Interpersonal Communication Insights

Topics: Rat


What has this course in ‘interpersonal relations and communication made you consider and think about?

During the course, two-valued orientation stayed in my mind for the whole eight weeks. This was because I was constantly in a struggle with good, evil, right, wrong, black, and white. I missed the first week because I had my computer hacked and locked up. I had to wait a month for my first paycheck, due to moving back to Illinois from Michigan and starting a new job.

I spent the first couple of weeks doing everything off my phone and after reading chapter 16, I now have a better understanding of the Are we rats or men concept. This class helped me to see items differently and help reinstall parts of my beliefs that I needed reinforcement on. Although I struggled this semester working 60 hours a week being outside for 10 hours a day and taking care of family issues and myself. It made me a stronger person.

It thought me better communication skills and how to read certain situations in a better way.

Are we Rats or men?

In the chapter, Rats, and Men, Hayakawa describes an experiment by Professor Maier of the University of Michigan, where neurosis is induced in rats. Rats are trained to jump towards one of two doors, where the left opens to show food behind it, and the right stays closed and bumps them into a net. Once they learn consistently to jump to the left door, the scientist started switching the doors randomly.

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Eventually, the rat “gives up and refuses to jump at all. At this stage, Dr. Maier says, “Many rats prefer to starve rather than make a choice.” Next, the rats are forced to make a choice, being driven to jump by an electric shock or equivalent stimulant. The rats “settle down to a specific reaction…which they continue to execute regardless of consequences.” For instance, the rats will continue to jump left, even when the right door is left open with food visible. They have lost the ability to learn, overloaded by an inability to cope. Hayakawa, S. I., & Hayakawa, A. R. (1993).

I briefly explain the last chapter’s inothingnformation all mammals have this type of nervous breakdown but only humans can overcome it and surpass any obstacle due to the compacity of our brains and everything we due to dictates the stresses in our lives. Rats cannot create elaborate scenarios as we do, and they cannot comprehend and change situations to their benefit as we can. Their minds overload and they cease to choose a path, instead choosing to starve and give up. Humans although at times give up, tend to get back up and keep moving forward, our ingenuity is why we h toave become so advanced but also why our stressors have also advanced. From weapons of mass destruction to the clean energy nuclear energy can provide, this two-valued orientation has been the cause of many conflicts in our history, past, present, and future. For this reason, I must say we are not rats and we surpass any problem because nothing is insoluble.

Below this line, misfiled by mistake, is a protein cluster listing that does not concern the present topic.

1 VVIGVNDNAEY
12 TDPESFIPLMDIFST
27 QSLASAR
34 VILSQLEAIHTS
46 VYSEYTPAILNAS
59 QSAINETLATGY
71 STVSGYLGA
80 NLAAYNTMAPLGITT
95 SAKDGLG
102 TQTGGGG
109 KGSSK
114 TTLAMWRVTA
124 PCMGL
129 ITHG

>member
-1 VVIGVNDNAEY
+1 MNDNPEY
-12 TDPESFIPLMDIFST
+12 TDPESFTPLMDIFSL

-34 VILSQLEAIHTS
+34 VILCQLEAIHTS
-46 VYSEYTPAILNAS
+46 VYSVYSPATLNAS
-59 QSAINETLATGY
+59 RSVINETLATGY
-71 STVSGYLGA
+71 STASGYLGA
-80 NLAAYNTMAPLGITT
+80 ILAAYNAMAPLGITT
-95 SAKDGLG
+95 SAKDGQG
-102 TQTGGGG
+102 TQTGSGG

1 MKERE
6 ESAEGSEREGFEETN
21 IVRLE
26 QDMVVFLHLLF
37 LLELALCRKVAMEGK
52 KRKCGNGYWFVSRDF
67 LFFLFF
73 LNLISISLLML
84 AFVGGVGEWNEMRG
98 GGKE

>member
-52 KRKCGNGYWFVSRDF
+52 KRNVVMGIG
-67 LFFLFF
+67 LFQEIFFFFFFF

Will we drive ourselves to a nervous breakdown like the rat?

We will drive ourselves to nervous breakdowns at times, but we can always solve our problems if we don’t give up and ask for help, as well as take a break from our stressors. We control our environments and the stressors we endure. We have the mental compacity to overcome all obstacles and change our environment, as well as learn, adapt and survive. I had a meltdown this week and shut down, I had no one to talk to and chose to sleep in my car for a couple of days because I felt I had nowhere to go and no one to talk to. I tried to due to as much work as I could on my cellphone, but it took a co-worker noticing I was not myself and waiting to talk to me one on one and talking to me about how to handle the situation and how to talk to certain people without it getting out of hand. His talk also helped me pick myself up and regain the motivation and drive I lost. At the time I was mentally, physically, emotionally, and financially tapped out. After I read this chapter and related to it so well it helped me mentally regain my composure and handle the situation I was in. in a scene I was dealing with my insoluble problem.

Will we continue to perceive the situation at hand as insoluble?

No situation is insoluble, we can do it whether we need to adapt, survive or thrive. Our mental compacity and ingenuity are what puts us at the top of the food chain. We can change our surroundings and mentality to improve our situations for the better, for ourselves and our communities. This is what can save us and differentiates men from rats.


to conclude the paper, we are different from rats. Men can handle problems and stressors, solving them with a better mentality than rats, for the most part, their brains can’t handle the stressors or comprehend how to handle a situation making it insoluble. We as humans create our stressors in cultural lags, insoluble problems, fear of change, revision of group habits, and dealing with our left-door problems as the rats do. We have many more ways to handle situations than rats do. We also can control our environment and stressors, unlike the rats.

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Interpersonal Communication Insights. (2022, Jun 22). Retrieved from

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